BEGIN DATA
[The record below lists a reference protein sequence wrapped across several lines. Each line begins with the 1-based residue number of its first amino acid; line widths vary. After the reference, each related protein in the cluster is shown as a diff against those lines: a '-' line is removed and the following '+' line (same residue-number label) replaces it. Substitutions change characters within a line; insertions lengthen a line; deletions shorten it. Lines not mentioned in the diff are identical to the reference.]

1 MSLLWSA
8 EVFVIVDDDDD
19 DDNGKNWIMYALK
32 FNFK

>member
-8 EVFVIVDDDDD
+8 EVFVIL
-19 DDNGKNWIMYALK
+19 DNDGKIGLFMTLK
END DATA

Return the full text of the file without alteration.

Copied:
[The record below lists a reference protein sequence wrapped across several lines. Each line begins with the 1-based residue number of its first amino acid; line widths vary. After the reference, each related protein in the cluster is shown as a diff against those lines: a '-' line is removed and the following '+' line (same residue-number label) replaces it. Substitutions change characters within a line; insertions lengthen a line; deletions shorten it. Lines not mentioned in the diff are identical to the reference.]

1 MSLLWSA
8 EVFVIVDDDDD
19 DDNGKNWIMYALK
32 FNFK

>member
-8 EVFVIVDDDDD
+8 EVFVIL
-19 DDNGKNWIMYALK
+19 DNDGKIGLFMTLK